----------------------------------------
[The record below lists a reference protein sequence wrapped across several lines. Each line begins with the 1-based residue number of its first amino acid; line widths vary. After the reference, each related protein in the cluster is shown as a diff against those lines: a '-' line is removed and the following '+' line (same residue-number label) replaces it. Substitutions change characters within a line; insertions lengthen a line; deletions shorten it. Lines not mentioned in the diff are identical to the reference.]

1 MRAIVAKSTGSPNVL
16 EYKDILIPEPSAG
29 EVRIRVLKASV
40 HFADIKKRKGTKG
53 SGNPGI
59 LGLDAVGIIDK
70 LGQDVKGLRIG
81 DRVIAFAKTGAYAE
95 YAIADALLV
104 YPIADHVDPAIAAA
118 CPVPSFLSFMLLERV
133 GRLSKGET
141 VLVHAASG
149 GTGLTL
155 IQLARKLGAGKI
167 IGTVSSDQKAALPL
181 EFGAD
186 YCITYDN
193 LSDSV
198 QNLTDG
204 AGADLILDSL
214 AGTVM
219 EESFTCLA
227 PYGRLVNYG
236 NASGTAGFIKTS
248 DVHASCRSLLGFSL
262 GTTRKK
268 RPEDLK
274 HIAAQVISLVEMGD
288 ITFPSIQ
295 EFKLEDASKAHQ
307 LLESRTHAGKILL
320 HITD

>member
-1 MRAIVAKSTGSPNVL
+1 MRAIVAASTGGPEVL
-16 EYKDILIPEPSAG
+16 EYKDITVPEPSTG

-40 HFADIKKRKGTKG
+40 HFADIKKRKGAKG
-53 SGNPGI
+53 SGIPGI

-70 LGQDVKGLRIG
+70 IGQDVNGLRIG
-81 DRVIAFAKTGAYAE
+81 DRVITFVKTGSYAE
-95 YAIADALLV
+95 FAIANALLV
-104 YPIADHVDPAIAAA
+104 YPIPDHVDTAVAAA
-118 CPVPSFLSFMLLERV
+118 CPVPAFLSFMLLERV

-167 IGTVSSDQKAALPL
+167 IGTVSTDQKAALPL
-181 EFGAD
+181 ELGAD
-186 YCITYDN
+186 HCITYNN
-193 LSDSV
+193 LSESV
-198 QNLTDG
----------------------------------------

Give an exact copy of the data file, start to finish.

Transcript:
[The record below lists a reference protein sequence wrapped across several lines. Each line begins with the 1-based residue number of its first amino acid; line widths vary. After the reference, each related protein in the cluster is shown as a diff against those lines: a '-' line is removed and the following '+' line (same residue-number label) replaces it. Substitutions change characters within a line; insertions lengthen a line; deletions shorten it. Lines not mentioned in the diff are identical to the reference.]

1 MRAIVAKSTGSPNVL
16 EYKDILIPEPSAG
29 EVRIRVLKASV
40 HFADIKKRKGTKG
53 SGNPGI
59 LGLDAVGIIDK
70 LGQDVKGLRIG
81 DRVIAFAKTGAYAE
95 YAIADALLV
104 YPIADHVDPAIAAA
118 CPVPSFLSFMLLERV
133 GRLSKGET
141 VLVHAASG
149 GTGLTL
155 IQLARKLGAGKI
167 IGTVSSDQKAALPL
181 EFGAD
186 YCITYDN
193 LSDSV
198 QNLTDG
204 AGADLILDSL
214 AGTVM
219 EESFTCLA
227 PYGRLVNYG
236 NASGTAGFIKTS
248 DVHASCRSLLGFSL
262 GTTRKK
268 RPEDLK
274 HIAAQVISLVEMGD
288 ITFPSIQ
295 EFKLEDASKAHQ
307 LLESRTHAGKILL
320 HITD

>member
-1 MRAIVAKSTGSPNVL
+1 MRAIVAASTGGPEVL
-16 EYKDILIPEPSAG
+16 EYKDITVPEPSTG

-40 HFADIKKRKGTKG
+40 HFADIKKRKGAKG
-53 SGNPGI
+53 SGIPGI

-70 LGQDVKGLRIG
+70 IGQDVNGLRIG
-81 DRVIAFAKTGAYAE
+81 DRVITFVKTGSYAE
-95 YAIADALLV
+95 FAIANALLV
-104 YPIADHVDPAIAAA
+104 YPIPDHVDTAVAAA
-118 CPVPSFLSFMLLERV
+118 CPVPAFLSFMLLERV

-167 IGTVSSDQKAALPL
+167 IGTVSTDQKAALPL
-181 EFGAD
+181 ELGAD
-186 YCITYDN
+186 HCITYNN
-193 LSDSV
+193 LSESV
-198 QNLTDG